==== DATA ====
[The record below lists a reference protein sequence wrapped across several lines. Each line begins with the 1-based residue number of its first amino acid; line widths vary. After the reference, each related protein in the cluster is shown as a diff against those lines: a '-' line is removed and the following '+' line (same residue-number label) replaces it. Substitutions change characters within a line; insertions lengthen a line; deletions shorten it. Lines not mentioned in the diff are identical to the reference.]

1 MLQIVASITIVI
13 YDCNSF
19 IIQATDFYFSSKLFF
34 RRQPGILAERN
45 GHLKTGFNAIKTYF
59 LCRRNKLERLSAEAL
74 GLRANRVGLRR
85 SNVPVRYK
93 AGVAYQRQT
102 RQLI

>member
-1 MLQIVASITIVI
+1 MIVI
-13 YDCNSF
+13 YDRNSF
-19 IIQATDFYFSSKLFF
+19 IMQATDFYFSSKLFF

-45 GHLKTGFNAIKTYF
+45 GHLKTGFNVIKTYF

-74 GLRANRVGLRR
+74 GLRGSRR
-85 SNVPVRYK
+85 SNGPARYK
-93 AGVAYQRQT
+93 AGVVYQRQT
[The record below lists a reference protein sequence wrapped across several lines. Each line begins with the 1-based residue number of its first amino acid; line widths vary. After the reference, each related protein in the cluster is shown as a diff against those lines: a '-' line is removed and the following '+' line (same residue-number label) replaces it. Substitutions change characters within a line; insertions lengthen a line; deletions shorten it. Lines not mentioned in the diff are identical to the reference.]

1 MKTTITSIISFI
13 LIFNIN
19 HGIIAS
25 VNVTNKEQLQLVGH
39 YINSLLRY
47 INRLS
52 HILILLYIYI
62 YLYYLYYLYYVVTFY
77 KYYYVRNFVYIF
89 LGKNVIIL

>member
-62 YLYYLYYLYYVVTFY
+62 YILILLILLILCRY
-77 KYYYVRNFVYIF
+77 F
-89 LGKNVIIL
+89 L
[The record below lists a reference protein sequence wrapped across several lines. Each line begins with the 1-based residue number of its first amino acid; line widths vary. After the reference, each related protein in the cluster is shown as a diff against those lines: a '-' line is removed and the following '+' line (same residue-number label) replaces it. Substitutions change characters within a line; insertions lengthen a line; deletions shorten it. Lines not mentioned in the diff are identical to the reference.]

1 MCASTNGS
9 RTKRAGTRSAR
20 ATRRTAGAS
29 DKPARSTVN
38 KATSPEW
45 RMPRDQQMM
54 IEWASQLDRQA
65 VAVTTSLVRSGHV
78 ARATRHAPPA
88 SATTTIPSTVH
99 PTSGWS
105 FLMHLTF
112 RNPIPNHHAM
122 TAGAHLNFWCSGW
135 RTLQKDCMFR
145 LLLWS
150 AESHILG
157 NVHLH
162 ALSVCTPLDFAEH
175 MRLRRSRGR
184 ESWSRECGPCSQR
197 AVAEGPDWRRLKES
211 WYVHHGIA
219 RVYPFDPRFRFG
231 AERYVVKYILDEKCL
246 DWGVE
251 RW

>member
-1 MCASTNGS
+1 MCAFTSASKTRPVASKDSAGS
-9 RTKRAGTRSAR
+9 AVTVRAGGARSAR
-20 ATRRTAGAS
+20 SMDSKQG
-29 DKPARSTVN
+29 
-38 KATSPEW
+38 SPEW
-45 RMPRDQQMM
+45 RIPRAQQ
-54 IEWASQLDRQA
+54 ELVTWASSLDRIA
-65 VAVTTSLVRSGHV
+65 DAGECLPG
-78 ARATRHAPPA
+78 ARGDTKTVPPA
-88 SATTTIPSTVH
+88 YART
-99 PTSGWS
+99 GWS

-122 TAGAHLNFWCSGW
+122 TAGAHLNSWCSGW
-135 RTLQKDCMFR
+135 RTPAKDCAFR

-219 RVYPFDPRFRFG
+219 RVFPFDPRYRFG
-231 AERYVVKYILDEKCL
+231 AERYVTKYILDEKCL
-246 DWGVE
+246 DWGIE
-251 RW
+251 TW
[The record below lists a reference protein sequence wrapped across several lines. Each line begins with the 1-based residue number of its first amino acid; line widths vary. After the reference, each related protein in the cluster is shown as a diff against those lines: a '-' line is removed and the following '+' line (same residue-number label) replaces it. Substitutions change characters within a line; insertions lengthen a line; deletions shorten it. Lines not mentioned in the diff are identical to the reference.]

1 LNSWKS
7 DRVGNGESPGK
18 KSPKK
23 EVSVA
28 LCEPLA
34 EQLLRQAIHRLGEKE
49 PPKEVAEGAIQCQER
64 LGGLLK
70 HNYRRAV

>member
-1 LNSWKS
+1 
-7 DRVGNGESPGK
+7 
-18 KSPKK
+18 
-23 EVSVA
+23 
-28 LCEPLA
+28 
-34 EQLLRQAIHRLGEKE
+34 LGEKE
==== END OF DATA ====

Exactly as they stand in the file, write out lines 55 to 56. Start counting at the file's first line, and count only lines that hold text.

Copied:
88 SATTTIPSTVH
99 PTSGWS